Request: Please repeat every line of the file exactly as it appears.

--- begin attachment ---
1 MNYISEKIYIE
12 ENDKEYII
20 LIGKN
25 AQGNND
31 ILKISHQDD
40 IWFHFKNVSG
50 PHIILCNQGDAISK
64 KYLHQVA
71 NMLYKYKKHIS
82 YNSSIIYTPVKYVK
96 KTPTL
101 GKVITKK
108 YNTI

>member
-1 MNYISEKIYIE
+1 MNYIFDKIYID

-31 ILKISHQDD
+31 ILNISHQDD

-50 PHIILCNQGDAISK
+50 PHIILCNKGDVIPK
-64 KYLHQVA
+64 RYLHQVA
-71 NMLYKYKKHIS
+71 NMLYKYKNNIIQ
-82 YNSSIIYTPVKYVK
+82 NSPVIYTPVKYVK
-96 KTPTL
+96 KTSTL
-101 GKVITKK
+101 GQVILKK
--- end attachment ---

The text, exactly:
1 MNYISEKIYIE
12 ENDKEYII
20 LIGKN
25 AQGNND
31 ILKISHQDD
40 IWFHFKNVSG
50 PHIILCNQGDAISK
64 KYLHQVA
71 NMLYKYKKHIS
82 YNSSIIYTPVKYVK
96 KTPTL
101 GKVITKK
108 YNTI

>member
-1 MNYISEKIYIE
+1 MNYIFDKIYID

-31 ILKISHQDD
+31 ILNISHQDD

-50 PHIILCNQGDAISK
+50 PHIILCNKGDVIPK
-64 KYLHQVA
+64 RYLHQVA
-71 NMLYKYKKHIS
+71 NMLYKYKNNIIQ
-82 YNSSIIYTPVKYVK
+82 NSPVIYTPVKYVK
-96 KTPTL
+96 KTSTL
-101 GKVITKK
+101 GQVILKK